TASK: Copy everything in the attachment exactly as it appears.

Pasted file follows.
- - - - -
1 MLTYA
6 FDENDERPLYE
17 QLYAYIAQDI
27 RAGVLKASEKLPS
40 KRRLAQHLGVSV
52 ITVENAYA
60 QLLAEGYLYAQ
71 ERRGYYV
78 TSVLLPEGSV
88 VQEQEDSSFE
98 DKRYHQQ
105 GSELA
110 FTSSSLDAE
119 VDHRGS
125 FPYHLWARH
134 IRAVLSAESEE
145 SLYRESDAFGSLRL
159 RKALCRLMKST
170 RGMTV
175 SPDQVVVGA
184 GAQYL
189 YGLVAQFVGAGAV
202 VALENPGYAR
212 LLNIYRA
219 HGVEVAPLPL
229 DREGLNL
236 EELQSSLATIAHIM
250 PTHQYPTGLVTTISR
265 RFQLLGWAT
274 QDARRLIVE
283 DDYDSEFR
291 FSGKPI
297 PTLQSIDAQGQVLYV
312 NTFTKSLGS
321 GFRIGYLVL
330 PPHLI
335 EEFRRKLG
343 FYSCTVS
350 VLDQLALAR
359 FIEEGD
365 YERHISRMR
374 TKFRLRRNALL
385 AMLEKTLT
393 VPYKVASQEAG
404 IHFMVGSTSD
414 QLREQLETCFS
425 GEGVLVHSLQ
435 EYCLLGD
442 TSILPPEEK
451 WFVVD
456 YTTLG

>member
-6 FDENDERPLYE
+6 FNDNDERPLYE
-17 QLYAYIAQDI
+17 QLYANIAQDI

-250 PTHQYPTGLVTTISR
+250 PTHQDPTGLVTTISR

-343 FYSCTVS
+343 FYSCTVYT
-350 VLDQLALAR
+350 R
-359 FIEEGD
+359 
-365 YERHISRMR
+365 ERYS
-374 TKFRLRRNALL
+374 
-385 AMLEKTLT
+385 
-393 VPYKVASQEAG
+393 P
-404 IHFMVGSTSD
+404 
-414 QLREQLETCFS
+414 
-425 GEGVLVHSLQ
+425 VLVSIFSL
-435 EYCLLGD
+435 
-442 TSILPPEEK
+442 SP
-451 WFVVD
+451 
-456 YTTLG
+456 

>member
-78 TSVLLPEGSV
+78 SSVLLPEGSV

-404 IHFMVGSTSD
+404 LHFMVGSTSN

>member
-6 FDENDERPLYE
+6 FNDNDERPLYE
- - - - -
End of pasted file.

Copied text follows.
1 MLTYA
6 FDENDERPLYE
17 QLYAYIAQDI
27 RAGVLKASEKLPS
40 KRRLAQHLGVSV
52 ITVENAYA
60 QLLAEGYLYAQ
71 ERRGYYV
78 TSVLLPEGSV
88 VQEQEDSSFE
98 DKRYHQQ
105 GSELA
110 FTSSSLDAE
119 VDHRGS
125 FPYHLWARH
134 IRAVLSAESEE
145 SLYRESDAFGSLRL
159 RKALCRLMKST
170 RGMTV
175 SPDQVVVGA
184 GAQYL
189 YGLVAQFVGAGAV
202 VALENPGYAR
212 LLNIYRA
219 HGVEVAPLPL
229 DREGLNL
236 EELQSSLATIAHIM
250 PTHQYPTGLVTTISR
265 RFQLLGWAT
274 QDARRLIVE
283 DDYDSEFR
291 FSGKPI
297 PTLQSIDAQGQVLYV
312 NTFTKSLGS
321 GFRIGYLVL
330 PPHLI
335 EEFRRKLG
343 FYSCTVS
350 VLDQLALAR
359 FIEEGD
365 YERHISRMR
374 TKFRLRRNALL
385 AMLEKTLT
393 VPYKVASQEAG
404 IHFMVGSTSD
414 QLREQLETCFS
425 GEGVLVHSLQ
435 EYCLLGD
442 TSILPPEEK
451 WFVVD
456 YTTLG

>member
-6 FDENDERPLYE
+6 FNDNDERPLYE
-17 QLYAYIAQDI
+17 QLYANIAQDI

-250 PTHQYPTGLVTTISR
+250 PTHQDPTGLVTTISR

-343 FYSCTVS
+343 FYSCTVYT
-350 VLDQLALAR
+350 R
-359 FIEEGD
+359 
-365 YERHISRMR
+365 ERYS
-374 TKFRLRRNALL
+374 
-385 AMLEKTLT
+385 
-393 VPYKVASQEAG
+393 P
-404 IHFMVGSTSD
+404 
-414 QLREQLETCFS
+414 
-425 GEGVLVHSLQ
+425 VLVSIFSL
-435 EYCLLGD
+435 
-442 TSILPPEEK
+442 SP
-451 WFVVD
+451 
-456 YTTLG
+456 

>member
-78 TSVLLPEGSV
+78 SSVLLPEGSV

-404 IHFMVGSTSD
+404 LHFMVGSTSN

>member
-6 FDENDERPLYE
+6 FNDNDERPLYE